V: I’m afraid so. [Pause. M resumes pacing. After first turn at L.] May. [Pause. No louder.] May.
M: [Pacing.] Yes, Mother.
V: Will you never have done? [Pause.] Will you never have done…revolving it all?
M: [Halting.] It?
V: It all. [Pause.] In your poor mind. [Pause.] It all. [Pause.] It all.
[M resumes pacing. Five seconds. Fade out on strip.
All in darkness. Steps cease.
Chimes a little fainter. Pause for echoes.
Fade up to a little less on strip. Rest in darkness.
M discovered facing front at R.
Pause.] (“Footfalls” 240-241)
This ending is repeated four times, with “it all” being repeated multiple times within each ending. The phrase alone “acquire[s] by repetition a hypnotic and even analgesic power, to hang lingeringly in the air, hinting at its own future reanimation as the light faces. Circularity thus transcends the rectilinearity of May’s pacing” (Bryden 188). Thus, in this case, the dialogue not only interacts with her movements, but also serves to “transcend” them—to transcend her unproductive pacing back and forth with a circular “motion” of words, which although it gives her varying direction, still leaves her in a repeating loop. And May feels that painful futility through her dialogue alongside the other rhythmic elements of the play—the pacing and the chimes:
“…she fades away on the thought of all the pain, on the words, ‘it all’ which close each sequence. There is a suggestion here of suffering not confined to the two of them; it widens out in the mind, as the echoes spread out from the chime. Widens and fades, for by the third sequence everything is beginning to fade, the chime is fainter, so too the footfalls, a point Beckett laid great stress on in rehearsals, one of those many minute refinements of sound this, on which so much depends” (Worth, “Review”).
The rhythmic interplay in this section in particular is complex—not only because the repeated phrase evokes a circular motion that overlays her linear one, but also because it accompanies and interacts with other extralinguistic rhythms.
The exact methods of interplay, then, play a significant role in the rhythm of this section. The phrase itself evokes circular motion as well as interacts with the forward, linear motion of May’s pacing, but more subtly, intra-phrase rhythm also evokes this balance. The repetition of “Will you never have done?” with a pause in between, and “…revolving it all?” set up a circular, repetitive rhythm; the direct repetition, the idea of “revolving” imply an endless, circular motion. Furthermore, the ellipses before “revolving it all” and the question mark after suggest that this will never be done—and appropriately, the phrase repeats itself until the very end of the piece, the last words almost exactly like the end of the first section. May tells the story of Amy and her mother, Mrs. Winter, as a way to tell her own, ending the story with herself speaking the same words her mother spoke to her:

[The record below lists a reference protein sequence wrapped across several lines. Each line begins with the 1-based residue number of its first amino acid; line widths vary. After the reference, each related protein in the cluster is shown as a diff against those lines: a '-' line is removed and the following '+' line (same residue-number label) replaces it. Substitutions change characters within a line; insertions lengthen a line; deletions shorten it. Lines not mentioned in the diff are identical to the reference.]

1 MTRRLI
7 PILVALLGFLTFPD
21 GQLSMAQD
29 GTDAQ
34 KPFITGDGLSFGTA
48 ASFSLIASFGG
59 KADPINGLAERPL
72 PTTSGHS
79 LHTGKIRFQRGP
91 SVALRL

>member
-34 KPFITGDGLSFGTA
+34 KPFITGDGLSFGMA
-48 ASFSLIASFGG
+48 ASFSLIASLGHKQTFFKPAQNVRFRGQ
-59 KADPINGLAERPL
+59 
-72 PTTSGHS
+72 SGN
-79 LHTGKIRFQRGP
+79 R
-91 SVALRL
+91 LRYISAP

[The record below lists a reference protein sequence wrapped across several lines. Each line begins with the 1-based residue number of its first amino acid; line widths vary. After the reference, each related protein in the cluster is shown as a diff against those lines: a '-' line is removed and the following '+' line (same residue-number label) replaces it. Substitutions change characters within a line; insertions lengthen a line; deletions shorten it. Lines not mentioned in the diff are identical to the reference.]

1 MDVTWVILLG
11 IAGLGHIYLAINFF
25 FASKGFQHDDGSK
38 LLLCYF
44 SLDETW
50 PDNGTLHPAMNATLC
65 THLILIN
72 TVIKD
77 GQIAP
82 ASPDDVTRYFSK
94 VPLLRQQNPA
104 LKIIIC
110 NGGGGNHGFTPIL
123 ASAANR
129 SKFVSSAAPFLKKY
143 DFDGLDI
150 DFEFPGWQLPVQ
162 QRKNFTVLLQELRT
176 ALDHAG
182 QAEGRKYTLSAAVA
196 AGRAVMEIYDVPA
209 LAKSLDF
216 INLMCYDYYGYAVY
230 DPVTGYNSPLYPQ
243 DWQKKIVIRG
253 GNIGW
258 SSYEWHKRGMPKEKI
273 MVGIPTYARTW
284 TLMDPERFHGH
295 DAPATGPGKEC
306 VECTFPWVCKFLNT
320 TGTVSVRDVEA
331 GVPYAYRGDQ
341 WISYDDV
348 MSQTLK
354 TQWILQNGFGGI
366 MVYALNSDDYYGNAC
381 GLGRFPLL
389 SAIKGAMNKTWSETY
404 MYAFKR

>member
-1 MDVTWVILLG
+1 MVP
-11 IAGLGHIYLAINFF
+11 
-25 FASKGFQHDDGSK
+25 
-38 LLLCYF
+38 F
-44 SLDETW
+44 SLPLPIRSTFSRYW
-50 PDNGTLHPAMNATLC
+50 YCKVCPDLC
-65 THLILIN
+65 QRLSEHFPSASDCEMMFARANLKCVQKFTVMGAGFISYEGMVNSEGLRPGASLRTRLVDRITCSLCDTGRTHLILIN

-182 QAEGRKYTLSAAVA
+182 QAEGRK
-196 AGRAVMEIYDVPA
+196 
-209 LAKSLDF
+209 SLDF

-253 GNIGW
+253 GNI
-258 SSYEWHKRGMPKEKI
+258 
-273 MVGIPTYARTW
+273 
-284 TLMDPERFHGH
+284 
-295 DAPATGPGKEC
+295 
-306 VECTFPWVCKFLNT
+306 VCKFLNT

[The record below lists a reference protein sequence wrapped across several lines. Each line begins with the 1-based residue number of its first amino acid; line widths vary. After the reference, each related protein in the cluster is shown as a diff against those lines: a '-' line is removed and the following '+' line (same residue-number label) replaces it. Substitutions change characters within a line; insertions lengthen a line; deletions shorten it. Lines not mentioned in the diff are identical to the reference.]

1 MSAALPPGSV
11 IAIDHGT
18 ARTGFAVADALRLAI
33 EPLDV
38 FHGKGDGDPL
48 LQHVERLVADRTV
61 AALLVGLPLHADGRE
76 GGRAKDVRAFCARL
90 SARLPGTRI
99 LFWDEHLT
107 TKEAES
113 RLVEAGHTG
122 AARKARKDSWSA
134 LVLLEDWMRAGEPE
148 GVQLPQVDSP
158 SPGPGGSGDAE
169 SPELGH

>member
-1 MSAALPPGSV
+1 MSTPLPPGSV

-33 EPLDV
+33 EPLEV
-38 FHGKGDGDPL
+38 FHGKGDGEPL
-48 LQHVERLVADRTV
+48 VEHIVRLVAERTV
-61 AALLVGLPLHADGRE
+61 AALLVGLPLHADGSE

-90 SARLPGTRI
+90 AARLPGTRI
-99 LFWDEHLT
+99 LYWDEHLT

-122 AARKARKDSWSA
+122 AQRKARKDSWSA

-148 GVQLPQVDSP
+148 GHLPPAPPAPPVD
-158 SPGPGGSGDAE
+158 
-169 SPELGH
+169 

[M:] Will you never have done? [Pause.] Will you never have done…revolving it all? [Pause.] It? [Pause.] It all. [Pause.] In your poor mind. [Pause.] It all. [Pause.] It all. (243)
May continues to revolve until the very last words, and although the phrase “it all” with a period suggests a sort of finality, we know this is not the end, as every section ends this way: she halts her pacing, this question comes, remains unanswered, and she begins pacing once again.
But why does “it all” have an air of finality? Perhaps it is less finality than affirmation, especially in the last section of the play; “it all” answers the question “It?”, and this fourth and final section ends “it all.” May’s voice takes on many: Amy—her anagrammatic “other”—and Mrs. Winter, her mother’s “other.” Although we can infer that the dialogue happens much the same way as it did between May and her mother in the first sections, May is the only one telling the story, and thus there is only one voice. May becomes both Amy and Mrs. Winter, and begins to ask herself questions and answer them herself, too. The two stories echo each other not just in the end but throughout the entire piece: “The Mother’s ‘Not enough’ should sound exactly like the “Not there?’ of Mrs. Winter in Amy’s story” (Grove Companion 201). The two stories become one, questions and answers become intertwined, and May’s storytelling becomes a conduit for her own searching and questioning.